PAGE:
Thursday, January 04, 2007
Why Search Engines Annoy Me
Don't get me wrong - I use search engines a lot, and find them invaluable for navigating the Web. But for finding new sites whose owners don't have the resources to launch an advertising or public relations campaign? They're not so good any more.
An oversimplified history: It wasn't so long ago that if you put up a website and worked to develop it, it could become an authority site. People relied heavily on directories to locate sites, listings were free, and search engines focused to a significant degree on page content when determining relevance. Then came the rise of "pay for inclusion" coupled with Google. Directories became less and less important to traffic, while search engines became dominant. Initially this didn't make much difference, as Google's big advance over other search engines was its analysis of linking between sites and pages. That type of weighting was emulated by other sites. But problems developed for the smaller webmaster.
First, as search engines became dominant, the proliferation of "links pages" and small directories that used to be found all over the Internet started to diminish, and their owners became less interested in maintaining pages of links, making it harder to develop "natural" links. Second, many of what were once common mechanisms for building links (e.g., trading links with another webmaster) are automatically suspect and likely to be devalued by search engines, as they are so easily abused. From a webmaster's perspective, the best links are one-way links from topically relevant pages of popular sites.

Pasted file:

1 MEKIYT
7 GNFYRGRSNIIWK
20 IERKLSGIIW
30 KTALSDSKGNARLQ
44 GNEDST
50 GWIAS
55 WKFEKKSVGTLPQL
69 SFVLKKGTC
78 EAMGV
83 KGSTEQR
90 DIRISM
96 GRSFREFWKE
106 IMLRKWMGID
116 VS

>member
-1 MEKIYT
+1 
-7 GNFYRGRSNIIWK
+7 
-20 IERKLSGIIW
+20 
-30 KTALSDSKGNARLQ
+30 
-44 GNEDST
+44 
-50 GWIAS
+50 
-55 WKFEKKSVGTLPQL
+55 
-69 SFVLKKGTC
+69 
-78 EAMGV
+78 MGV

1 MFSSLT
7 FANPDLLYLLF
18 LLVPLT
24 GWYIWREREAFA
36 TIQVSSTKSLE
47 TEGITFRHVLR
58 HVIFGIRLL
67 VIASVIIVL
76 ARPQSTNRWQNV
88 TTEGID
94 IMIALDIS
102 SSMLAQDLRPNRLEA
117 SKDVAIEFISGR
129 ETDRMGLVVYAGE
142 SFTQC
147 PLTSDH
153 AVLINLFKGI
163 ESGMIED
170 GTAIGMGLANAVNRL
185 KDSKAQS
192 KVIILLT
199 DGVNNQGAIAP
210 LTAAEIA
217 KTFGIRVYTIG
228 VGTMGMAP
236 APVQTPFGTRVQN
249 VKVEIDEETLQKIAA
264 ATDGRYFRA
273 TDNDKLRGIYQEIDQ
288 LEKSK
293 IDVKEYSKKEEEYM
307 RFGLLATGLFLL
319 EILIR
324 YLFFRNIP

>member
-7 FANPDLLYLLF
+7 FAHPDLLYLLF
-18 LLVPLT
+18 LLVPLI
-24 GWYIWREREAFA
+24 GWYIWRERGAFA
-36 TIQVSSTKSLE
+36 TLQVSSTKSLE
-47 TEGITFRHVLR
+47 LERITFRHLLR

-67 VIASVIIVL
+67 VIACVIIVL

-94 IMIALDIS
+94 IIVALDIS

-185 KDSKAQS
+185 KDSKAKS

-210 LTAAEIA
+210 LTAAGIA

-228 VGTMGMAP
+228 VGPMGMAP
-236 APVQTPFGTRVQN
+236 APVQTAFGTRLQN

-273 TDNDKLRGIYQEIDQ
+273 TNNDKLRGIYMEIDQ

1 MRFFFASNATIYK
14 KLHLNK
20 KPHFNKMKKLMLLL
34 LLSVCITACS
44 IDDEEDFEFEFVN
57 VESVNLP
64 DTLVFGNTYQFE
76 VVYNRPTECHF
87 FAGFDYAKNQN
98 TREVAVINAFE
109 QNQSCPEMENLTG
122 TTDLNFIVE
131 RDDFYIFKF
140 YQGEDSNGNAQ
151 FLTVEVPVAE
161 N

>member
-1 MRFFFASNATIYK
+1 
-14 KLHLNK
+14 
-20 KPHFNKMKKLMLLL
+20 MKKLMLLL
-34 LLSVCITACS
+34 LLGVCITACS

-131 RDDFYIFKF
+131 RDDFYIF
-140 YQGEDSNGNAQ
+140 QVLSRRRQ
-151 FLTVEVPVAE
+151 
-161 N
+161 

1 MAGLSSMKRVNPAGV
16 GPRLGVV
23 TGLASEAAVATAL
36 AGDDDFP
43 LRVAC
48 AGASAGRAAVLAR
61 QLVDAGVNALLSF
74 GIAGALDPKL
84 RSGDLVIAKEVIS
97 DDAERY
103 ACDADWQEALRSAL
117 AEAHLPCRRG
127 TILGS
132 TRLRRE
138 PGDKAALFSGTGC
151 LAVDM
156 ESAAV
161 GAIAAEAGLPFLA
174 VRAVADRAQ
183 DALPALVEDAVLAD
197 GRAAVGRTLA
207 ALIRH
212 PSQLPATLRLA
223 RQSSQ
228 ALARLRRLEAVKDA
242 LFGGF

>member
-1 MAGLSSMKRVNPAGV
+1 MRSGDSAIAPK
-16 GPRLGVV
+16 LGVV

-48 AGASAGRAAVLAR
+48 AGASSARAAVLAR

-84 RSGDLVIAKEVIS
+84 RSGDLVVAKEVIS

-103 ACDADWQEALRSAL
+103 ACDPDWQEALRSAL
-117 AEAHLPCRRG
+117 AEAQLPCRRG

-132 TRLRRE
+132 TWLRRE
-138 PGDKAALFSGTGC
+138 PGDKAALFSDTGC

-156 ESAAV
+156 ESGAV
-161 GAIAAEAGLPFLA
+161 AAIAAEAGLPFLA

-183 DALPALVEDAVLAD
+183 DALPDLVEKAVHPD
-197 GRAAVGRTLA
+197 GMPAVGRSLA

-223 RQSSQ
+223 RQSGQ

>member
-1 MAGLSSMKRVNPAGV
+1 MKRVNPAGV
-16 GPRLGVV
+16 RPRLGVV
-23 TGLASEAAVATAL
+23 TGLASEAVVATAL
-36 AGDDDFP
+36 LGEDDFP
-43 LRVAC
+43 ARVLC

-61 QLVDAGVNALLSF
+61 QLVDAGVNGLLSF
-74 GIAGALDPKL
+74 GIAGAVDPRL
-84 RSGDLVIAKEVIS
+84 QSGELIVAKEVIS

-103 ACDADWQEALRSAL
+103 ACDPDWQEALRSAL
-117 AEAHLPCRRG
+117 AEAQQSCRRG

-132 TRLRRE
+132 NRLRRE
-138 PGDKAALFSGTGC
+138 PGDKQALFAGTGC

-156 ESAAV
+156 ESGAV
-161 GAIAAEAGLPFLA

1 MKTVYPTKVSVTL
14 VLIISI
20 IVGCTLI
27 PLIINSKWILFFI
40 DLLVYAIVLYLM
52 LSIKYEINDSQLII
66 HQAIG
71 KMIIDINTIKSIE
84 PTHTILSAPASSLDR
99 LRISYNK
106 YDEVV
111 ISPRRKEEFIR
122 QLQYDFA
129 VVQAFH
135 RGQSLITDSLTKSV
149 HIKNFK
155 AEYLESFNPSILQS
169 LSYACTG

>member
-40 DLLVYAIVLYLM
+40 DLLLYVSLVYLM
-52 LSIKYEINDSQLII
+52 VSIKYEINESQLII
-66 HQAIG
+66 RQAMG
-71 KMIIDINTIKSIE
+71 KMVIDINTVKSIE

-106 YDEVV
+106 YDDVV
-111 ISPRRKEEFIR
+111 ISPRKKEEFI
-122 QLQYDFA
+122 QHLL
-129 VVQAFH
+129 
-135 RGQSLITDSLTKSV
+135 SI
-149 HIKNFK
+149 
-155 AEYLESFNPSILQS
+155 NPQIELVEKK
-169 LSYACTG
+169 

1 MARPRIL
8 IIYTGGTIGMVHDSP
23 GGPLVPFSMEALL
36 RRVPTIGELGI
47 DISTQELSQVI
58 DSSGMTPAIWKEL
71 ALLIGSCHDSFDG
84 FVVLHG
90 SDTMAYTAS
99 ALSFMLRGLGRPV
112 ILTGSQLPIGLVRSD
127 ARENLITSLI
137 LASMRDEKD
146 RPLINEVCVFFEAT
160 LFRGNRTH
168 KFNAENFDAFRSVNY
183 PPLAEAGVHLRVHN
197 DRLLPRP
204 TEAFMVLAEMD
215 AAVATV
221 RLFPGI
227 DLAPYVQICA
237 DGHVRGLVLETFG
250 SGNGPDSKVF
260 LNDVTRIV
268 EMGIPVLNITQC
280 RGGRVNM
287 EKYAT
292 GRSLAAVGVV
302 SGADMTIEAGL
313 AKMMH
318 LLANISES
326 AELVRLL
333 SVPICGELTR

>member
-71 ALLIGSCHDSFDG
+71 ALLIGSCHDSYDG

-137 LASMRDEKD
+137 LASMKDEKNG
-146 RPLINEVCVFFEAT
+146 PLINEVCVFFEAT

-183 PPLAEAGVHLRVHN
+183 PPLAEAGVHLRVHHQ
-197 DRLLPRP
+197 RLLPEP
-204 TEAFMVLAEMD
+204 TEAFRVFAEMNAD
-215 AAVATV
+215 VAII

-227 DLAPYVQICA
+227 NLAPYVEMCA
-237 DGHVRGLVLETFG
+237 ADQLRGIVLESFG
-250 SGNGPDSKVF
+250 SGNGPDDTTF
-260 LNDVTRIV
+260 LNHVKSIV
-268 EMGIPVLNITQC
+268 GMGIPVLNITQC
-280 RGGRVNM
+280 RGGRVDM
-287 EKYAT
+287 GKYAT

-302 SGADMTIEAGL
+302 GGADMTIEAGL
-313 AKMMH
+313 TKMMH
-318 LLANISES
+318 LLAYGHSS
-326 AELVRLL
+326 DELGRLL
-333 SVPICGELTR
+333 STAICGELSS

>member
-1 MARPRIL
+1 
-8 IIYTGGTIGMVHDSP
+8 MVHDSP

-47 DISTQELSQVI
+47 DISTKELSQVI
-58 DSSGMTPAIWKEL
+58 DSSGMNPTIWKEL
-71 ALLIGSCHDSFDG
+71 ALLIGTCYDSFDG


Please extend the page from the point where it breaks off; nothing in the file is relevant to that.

For a new site, no matter how good, the owner usually faces the conundrum that the site lacks sufficient links to rise to the top of search engine results pages, and as nobody is finding the site through search engines it isn't developing "natural" links... and thus languishes in obscurity. The response you often hear from representatives of the search engines is that quality sites will develop links over time - but from what I have seen, that's usually not the case. When it is the case it is often because the site has invested in a link development service, which charges an hourly or "per link obtained" fee to obtain one-way links to the new website.
Oh, how painful it can be watching a lousy website float at the top of the SERPs, like a turd in a septic tank, just because "they got there first".
Blogging to some extent revived natural linking - bloggers link to other weblogs that they like, usually whether or not they get a link back. Many early weblogs gained lots of links, thus being classified as "important" by search engines. Newer bloggers face the problem that many established bloggers neglect or simply choose not to update or expand their "blogrolls", and from the fact that no matter how good their content there are now usually other blogs which address the same topic reasonably well, making it harder for them to stand out. Also, blog searches have to a significant degree been shifted from regular search engine results to dedicated blog search interfaces, making it less likely that a new blogger will be found through a standard search engine.
Until the next big thing comes along, and you can again get in on the ground floor, the status quo makes it difficult to develop traffic to a new site. The work-around, perhaps, is to find an on-topic site with a reasonable URL and to try to acquire it from its current owner. (Anticipate, though, that the current owner will believe that a site that hasn't been updated in five years, and which looks like it was designed by a color-blind eight-year-old, will insist that the site is worth a small fortune.) But given the cost of generating similar traffic through advertising, on may commercial subjects they may be right.